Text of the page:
HUNTSVILLE, Ala. – There is a movement to relocate the Confederate memorial from the Downtown Huntsville Courthouse Square. If removed, the Alabama Attorney General may file a lawsuit against the city for violating the Alabama Memorial Preservation Act.
City leaders with Downtown Huntsville Inc. say that they want the statue to be moved to a “historically-contextual location that would allow our community to learn from the great pain that this memorial represents while also removing it from our community’s courthouse grounds.”
They ask for Huntsville government leaders to “utilize all available means to take this step to promote the healing process.”
“The tragic killing of George Floyd has magnified the deep pain experienced by African-Americans and other members of our community. We are heartbroken by this pain and believe a true path toward healing requires more than words of reconciliation or statements of empathy and support. Rather, this path toward understanding and healing requires specific actions to directly advance this critical process. Today, we advocate that one such step should be the removal and relocation of the Confederate Memorial from the Downtown Huntsville Courthouse Square to a historically-contextual location that would allow our community to learn from the great pain that this memorial represents while also removing it from our community’s courthouse grounds. We implore our government leaders on all levels to utilize all available means to take this step to promote the healing process. We understand that the removal and relocation of this artifact will not remove historical prejudices and pain by itself, but we hope it represents a sincere statement to our fellow community members that we are listening to their pain and seek to meaningfully further a process of healing together with them.”Downtown Huntsville, Inc.
A wave of Confederate memorial removals that began after a white supremacist killed nine black people at a Bible study in a church in South Carolina in 2015 is again rolling, with more relics of the Old South being removed from public view after the killing of George Floyd by police in Minnesota.
In Birmingham, the graffiti-covered, pocked base of a massive Confederate monument was all that remained Tuesday after crews dismantled the towering obelisk and trucked it away in pieces overnight. Other symbols came down elsewhere, leaving an empty pedestal in Virginia and a bare flagpole in Florida.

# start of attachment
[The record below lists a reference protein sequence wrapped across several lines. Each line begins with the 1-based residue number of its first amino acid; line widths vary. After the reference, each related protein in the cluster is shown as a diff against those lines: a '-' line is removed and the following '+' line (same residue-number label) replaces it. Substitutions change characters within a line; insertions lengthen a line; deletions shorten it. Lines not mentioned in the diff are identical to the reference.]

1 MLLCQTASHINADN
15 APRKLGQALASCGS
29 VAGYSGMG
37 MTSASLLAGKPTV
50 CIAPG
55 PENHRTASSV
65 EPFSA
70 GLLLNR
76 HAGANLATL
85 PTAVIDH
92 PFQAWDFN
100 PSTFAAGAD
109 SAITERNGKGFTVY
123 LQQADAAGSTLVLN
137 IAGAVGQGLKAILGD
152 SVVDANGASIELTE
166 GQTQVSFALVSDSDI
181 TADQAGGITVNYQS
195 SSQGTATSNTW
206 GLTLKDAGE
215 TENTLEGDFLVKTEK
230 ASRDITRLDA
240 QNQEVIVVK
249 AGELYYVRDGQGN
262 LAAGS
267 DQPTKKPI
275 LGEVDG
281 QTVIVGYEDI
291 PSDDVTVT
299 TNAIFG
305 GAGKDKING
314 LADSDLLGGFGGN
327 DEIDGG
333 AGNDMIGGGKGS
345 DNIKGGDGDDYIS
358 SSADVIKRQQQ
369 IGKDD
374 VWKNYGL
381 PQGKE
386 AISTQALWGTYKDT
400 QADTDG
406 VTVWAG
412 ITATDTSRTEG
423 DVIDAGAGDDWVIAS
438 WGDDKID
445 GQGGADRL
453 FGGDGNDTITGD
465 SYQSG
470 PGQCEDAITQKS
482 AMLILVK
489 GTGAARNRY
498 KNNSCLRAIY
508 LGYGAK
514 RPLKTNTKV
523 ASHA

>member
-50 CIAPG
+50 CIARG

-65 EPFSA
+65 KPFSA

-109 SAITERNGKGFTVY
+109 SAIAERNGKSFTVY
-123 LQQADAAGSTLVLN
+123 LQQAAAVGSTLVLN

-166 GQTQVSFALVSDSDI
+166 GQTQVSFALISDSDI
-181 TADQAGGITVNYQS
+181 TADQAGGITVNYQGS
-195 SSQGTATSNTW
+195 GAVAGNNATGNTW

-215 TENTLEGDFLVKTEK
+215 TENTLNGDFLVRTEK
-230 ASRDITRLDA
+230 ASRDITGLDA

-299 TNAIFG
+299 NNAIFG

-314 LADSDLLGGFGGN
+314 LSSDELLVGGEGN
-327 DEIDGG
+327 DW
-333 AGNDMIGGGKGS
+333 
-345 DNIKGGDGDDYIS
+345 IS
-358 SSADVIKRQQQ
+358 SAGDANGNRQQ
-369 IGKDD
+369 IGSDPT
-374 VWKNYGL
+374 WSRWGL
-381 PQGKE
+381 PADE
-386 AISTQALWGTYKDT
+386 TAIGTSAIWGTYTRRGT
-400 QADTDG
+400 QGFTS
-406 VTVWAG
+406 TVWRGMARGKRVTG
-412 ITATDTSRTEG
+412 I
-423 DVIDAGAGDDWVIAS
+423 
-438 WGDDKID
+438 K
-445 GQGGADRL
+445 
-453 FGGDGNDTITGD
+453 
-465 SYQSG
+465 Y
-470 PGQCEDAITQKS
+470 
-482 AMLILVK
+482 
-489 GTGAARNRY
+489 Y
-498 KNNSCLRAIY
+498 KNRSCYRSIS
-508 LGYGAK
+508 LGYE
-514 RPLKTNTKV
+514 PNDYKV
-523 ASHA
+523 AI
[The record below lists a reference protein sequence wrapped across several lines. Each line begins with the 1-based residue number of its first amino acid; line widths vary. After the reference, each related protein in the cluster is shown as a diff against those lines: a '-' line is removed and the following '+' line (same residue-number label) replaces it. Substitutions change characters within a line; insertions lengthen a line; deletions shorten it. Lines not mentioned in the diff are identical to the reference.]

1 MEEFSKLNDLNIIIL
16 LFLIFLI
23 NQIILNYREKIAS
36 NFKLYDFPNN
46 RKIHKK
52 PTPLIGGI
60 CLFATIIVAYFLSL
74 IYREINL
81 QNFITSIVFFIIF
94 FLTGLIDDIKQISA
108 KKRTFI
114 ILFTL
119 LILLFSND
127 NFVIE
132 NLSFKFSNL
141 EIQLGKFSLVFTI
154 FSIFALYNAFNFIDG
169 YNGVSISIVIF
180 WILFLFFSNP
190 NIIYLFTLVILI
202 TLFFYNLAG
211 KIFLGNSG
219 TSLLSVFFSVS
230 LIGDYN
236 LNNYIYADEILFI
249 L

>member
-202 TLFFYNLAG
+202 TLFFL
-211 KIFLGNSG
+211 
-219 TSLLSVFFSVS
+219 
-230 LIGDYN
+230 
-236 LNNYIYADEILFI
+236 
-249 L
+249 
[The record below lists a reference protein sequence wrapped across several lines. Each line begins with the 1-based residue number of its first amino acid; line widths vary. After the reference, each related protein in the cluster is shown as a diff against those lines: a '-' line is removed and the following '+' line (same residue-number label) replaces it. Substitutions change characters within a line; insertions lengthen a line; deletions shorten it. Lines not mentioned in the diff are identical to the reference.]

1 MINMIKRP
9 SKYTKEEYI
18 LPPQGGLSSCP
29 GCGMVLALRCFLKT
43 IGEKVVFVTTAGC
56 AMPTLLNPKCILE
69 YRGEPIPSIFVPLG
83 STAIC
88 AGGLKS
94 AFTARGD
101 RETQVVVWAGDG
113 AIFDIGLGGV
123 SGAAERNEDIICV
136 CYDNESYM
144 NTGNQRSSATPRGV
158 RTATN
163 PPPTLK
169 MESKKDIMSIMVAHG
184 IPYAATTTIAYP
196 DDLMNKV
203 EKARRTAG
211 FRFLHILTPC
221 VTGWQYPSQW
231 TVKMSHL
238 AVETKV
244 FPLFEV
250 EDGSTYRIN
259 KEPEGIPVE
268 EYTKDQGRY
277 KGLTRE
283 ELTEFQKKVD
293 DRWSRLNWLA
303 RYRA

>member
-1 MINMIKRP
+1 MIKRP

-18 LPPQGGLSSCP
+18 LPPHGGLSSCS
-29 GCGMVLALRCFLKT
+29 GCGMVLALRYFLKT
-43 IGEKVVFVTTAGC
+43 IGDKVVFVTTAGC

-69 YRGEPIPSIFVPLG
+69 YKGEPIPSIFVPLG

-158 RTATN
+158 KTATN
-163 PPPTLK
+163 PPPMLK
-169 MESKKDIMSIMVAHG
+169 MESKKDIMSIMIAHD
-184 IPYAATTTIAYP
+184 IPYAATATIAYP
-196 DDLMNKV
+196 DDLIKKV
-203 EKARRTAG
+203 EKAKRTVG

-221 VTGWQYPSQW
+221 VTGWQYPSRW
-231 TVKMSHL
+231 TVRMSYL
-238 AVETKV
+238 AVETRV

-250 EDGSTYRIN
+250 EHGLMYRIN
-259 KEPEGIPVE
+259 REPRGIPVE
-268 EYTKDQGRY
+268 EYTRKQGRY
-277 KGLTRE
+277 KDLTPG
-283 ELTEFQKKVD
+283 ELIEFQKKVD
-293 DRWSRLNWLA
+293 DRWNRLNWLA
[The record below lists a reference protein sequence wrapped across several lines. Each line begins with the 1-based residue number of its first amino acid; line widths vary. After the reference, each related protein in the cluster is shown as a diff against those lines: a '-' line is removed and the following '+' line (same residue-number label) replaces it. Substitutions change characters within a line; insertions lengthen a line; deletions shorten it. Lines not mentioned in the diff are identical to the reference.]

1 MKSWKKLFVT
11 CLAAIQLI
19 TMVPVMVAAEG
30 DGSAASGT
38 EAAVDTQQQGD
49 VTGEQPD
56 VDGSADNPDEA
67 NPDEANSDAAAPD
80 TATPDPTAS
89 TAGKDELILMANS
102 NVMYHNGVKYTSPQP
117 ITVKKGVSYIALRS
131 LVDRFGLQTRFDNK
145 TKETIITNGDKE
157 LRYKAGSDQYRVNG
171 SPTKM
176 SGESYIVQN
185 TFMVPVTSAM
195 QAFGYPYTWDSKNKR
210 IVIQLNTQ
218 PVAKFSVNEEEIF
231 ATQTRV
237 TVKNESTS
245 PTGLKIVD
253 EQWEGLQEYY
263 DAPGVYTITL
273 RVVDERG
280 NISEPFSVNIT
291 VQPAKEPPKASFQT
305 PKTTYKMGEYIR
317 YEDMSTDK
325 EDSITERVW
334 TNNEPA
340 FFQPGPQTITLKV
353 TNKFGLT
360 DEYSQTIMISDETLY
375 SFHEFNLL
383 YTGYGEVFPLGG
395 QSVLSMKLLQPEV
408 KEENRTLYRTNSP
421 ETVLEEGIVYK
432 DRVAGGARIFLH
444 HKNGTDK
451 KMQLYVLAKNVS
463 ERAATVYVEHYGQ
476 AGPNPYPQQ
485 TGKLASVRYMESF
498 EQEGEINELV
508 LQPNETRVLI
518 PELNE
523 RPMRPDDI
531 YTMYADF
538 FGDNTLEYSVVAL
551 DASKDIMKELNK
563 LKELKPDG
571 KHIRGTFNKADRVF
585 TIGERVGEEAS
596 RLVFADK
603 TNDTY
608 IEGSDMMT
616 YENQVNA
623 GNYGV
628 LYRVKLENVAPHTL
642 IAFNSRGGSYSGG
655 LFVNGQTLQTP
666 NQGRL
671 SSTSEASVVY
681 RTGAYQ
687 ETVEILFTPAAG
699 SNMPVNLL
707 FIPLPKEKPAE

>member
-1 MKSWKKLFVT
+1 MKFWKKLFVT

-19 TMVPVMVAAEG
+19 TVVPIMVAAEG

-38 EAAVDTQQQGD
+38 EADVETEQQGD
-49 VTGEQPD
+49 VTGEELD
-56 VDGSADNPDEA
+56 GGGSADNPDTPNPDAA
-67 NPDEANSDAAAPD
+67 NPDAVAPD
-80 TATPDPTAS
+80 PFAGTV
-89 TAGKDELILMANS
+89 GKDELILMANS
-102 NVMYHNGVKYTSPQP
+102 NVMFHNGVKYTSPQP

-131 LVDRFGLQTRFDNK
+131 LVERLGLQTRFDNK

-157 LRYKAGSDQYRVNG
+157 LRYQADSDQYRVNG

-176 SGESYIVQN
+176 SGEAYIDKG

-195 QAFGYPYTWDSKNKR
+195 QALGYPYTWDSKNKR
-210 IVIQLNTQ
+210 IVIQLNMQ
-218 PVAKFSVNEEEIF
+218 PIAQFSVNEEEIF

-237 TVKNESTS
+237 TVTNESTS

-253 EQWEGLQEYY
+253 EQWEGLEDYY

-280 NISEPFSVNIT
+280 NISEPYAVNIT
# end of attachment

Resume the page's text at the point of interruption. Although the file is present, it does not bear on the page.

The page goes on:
In Alexandria, Virginia, it was the United Daughters of the Confederacy that took action early Tuesday, removing the statue of a soldier gazing south from Old Town since 1889. And outside Tampa, Florida, a Sons of Confederate Veterans chapter lowered a huge Confederate battle flag that has long been flown in view of two interstate highways.
Birmingham took down the obelisk a day after protesters tried to remove the monument themselves, during one of the many nationwide protests. Crews were preparing to finish the job by pulling up the base.
The monument had been the subject of a protracted court battle between the city and state, which passed a law to protect Confederate icons after rebel monuments were challenged and removed following the killings at Emanuel African Methodist Episcopal Church in Charleston, South Carolina.
Alabama Attorney General Steve Marshall filed a lawsuit on Tuesday against the city of Birmingham, seeking to fine the city $25,000 for violating the state law. Mayor Randall Woodfin said earlier this week that the fine was more affordable than the cost of continued unrest in the city. Online fundraising drives have raised more than enough money to pay the fine.
The state lawsuit does not specifically ask Birmingham to restore the monument.
“On Monday, I advised Mayor Woodfin that the removal of the 115-year-old Confederate
Soldiers and Sailors monument in Birmingham’s Linn Park would violate the law and that I
would fulfill my duty to enforce it,” said AG Steve Marshall. “Monday night, the City of Birmingham removed the monument and today I am filing a new lawsuit against the City for violating Alabama law.”
Work to remove the monument began Monday, which was Alabama’s holiday honoring Confederate President Jefferson Davis, who was sworn in Montgomery. There, on the same day, someone knocked over a statue of Confederate Gen. Robert E. Lee outside a mostly black high school named for him.
Four people were arrested on criminal mischief charges, and the toppled statue was removed.
Read the full lawsuit here: